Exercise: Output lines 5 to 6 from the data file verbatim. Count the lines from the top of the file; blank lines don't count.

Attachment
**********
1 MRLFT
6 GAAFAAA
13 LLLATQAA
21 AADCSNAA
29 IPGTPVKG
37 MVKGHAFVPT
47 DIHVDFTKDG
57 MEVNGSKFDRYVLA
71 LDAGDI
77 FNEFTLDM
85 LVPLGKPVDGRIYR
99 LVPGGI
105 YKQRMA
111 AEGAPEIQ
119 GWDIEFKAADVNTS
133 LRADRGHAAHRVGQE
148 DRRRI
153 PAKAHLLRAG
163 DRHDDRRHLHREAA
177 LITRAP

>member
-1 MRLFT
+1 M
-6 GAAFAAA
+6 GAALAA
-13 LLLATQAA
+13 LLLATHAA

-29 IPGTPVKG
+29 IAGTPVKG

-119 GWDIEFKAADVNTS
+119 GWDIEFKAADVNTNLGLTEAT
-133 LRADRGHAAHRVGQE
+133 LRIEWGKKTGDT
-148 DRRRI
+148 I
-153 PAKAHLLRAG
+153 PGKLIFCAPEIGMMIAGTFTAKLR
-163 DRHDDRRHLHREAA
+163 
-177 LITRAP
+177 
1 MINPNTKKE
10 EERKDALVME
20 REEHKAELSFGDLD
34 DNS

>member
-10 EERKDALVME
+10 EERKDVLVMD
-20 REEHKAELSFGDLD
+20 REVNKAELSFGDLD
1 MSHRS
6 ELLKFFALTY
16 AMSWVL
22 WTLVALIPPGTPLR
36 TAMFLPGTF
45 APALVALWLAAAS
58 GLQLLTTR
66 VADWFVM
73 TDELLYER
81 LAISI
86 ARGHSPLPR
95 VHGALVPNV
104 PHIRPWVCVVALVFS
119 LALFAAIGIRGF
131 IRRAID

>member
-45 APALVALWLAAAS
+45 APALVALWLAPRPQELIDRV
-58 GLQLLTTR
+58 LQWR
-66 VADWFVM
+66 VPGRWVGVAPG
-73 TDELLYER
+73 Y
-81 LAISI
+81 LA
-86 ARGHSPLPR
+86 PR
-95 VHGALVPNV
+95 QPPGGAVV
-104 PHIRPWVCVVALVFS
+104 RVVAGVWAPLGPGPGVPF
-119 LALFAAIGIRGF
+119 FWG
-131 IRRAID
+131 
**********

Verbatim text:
29 IPGTPVKG
37 MVKGHAFVPT